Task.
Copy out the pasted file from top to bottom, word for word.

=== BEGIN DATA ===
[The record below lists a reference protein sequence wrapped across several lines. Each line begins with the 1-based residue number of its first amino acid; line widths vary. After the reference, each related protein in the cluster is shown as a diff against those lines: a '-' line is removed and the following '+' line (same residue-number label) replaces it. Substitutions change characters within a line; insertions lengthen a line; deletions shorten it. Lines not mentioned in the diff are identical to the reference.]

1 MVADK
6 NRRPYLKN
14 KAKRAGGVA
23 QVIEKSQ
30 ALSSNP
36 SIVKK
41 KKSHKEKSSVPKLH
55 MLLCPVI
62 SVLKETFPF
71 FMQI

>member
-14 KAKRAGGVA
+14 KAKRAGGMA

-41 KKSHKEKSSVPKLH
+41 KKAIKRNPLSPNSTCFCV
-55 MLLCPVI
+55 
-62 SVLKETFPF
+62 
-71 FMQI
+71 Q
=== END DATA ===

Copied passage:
[The record below lists a reference protein sequence wrapped across several lines. Each line begins with the 1-based residue number of its first amino acid; line widths vary. After the reference, each related protein in the cluster is shown as a diff against those lines: a '-' line is removed and the following '+' line (same residue-number label) replaces it. Substitutions change characters within a line; insertions lengthen a line; deletions shorten it. Lines not mentioned in the diff are identical to the reference.]

1 MVADK
6 NRRPYLKN
14 KAKRAGGVA
23 QVIEKSQ
30 ALSSNP
36 SIVKK
41 KKSHKEKSSVPKLH
55 MLLCPVI
62 SVLKETFPF
71 FMQI

>member
-14 KAKRAGGVA
+14 KAKRAGGMA

-41 KKSHKEKSSVPKLH
+41 KKAIKRNPLSPNSTCFCV
-55 MLLCPVI
+55 
-62 SVLKETFPF
+62 
-71 FMQI
+71 Q